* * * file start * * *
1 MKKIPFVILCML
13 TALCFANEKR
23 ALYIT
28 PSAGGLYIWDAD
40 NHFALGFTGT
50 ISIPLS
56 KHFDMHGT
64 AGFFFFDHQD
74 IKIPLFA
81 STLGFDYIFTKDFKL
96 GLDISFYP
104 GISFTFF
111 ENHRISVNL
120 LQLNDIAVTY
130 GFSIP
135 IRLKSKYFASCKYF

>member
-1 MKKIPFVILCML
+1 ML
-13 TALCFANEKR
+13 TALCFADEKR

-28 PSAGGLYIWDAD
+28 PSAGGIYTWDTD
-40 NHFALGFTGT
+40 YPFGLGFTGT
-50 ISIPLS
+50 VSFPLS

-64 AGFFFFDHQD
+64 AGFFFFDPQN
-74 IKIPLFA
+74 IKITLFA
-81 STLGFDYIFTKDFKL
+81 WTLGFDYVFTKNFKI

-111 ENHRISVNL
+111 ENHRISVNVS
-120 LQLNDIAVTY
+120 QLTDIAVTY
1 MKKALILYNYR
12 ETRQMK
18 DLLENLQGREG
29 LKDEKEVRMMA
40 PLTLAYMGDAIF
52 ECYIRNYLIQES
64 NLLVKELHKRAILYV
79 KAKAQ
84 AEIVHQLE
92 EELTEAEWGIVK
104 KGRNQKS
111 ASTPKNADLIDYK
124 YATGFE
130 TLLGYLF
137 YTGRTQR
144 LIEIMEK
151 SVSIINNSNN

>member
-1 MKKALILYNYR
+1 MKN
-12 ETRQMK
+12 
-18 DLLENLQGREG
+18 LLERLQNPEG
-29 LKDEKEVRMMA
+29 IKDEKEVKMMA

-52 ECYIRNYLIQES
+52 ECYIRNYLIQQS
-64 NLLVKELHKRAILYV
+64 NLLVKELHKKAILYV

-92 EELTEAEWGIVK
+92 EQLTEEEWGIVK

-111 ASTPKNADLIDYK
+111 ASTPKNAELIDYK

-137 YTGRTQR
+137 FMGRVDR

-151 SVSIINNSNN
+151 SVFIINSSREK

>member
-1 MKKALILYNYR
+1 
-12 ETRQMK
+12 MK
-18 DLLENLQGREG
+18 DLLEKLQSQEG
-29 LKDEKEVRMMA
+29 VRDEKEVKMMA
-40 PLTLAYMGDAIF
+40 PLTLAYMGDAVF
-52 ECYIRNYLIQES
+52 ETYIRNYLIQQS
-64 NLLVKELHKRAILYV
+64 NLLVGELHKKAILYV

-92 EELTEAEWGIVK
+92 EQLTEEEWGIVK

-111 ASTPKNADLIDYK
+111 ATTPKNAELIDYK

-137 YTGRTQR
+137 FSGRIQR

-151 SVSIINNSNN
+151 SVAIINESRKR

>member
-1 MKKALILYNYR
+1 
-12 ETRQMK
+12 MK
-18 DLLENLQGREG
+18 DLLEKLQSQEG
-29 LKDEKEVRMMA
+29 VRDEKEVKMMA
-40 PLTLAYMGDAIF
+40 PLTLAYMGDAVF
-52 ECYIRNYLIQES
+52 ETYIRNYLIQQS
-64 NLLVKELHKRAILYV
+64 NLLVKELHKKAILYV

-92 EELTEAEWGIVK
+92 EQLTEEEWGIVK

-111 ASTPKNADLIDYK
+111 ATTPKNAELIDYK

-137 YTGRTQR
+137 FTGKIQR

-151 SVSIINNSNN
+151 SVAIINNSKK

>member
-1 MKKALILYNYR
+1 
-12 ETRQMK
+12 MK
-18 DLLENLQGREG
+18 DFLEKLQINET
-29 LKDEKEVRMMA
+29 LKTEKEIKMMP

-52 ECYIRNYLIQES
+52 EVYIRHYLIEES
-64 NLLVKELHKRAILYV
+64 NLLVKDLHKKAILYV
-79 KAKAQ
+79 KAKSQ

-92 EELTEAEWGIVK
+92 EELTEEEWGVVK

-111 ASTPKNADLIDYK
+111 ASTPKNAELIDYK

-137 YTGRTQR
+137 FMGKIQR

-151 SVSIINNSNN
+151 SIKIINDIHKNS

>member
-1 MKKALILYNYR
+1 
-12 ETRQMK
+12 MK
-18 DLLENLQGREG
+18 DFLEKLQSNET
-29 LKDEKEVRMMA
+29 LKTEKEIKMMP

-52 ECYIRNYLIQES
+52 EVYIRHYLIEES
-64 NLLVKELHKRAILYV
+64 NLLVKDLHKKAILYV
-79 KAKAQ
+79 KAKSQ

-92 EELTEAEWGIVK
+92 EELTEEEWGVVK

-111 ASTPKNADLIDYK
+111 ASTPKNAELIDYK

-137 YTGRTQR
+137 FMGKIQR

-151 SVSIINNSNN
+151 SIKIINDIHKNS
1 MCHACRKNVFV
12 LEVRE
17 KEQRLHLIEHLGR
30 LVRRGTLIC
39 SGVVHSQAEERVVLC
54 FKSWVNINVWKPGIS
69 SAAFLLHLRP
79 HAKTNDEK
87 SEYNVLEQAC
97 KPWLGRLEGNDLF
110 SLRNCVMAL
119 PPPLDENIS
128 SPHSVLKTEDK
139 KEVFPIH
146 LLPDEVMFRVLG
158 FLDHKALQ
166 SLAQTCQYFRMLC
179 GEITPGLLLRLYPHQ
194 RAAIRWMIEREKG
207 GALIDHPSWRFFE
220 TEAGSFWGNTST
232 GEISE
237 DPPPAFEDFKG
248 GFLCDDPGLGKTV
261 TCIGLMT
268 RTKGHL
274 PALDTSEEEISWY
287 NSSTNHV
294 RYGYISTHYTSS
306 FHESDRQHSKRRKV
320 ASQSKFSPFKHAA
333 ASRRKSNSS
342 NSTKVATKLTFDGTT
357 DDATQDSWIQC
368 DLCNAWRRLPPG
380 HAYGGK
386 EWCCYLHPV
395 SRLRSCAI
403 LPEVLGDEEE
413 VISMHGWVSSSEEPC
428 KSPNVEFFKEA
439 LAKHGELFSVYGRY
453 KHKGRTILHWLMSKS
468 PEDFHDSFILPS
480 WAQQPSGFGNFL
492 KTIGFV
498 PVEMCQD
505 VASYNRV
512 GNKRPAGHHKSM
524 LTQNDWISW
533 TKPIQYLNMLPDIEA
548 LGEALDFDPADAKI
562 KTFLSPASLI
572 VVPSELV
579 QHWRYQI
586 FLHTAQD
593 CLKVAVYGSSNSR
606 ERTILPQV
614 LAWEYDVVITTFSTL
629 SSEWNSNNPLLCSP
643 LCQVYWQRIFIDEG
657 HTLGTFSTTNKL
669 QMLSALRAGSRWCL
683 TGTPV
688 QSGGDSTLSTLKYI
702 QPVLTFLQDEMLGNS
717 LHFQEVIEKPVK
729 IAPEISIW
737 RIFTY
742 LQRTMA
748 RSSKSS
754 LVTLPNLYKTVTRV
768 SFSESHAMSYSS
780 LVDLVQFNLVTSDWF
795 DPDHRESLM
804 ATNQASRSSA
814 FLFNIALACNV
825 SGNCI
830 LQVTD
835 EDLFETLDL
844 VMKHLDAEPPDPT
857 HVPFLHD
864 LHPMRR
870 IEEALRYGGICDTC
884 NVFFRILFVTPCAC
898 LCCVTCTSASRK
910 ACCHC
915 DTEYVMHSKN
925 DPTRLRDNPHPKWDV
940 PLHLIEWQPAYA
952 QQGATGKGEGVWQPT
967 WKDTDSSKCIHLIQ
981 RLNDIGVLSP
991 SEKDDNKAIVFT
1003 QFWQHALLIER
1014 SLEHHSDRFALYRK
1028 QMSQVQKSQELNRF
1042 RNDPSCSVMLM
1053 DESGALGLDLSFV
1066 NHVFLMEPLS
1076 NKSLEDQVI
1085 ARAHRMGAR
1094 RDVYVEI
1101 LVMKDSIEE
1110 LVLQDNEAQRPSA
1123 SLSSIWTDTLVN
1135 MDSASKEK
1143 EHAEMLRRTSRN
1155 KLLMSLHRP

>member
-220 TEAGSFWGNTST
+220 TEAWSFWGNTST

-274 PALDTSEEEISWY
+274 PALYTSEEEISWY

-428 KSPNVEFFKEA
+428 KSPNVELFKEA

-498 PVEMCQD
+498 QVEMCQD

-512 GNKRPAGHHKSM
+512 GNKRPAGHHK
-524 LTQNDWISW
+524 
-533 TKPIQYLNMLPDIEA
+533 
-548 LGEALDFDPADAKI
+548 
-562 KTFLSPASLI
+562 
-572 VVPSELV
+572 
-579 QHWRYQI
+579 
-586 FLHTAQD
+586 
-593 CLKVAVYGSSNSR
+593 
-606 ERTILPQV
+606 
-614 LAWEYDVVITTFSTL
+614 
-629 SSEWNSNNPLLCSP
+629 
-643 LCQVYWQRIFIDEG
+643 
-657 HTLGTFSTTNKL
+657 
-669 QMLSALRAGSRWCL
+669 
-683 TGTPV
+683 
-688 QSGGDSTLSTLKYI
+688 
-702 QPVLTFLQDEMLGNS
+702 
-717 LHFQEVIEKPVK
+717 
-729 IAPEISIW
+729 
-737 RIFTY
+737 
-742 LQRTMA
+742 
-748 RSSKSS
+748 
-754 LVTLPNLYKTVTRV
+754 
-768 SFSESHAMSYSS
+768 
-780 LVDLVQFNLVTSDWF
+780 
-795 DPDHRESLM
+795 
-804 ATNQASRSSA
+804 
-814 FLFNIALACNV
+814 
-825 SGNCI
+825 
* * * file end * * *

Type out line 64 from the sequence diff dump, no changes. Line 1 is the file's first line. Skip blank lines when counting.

-52 ECYIRNYLIQES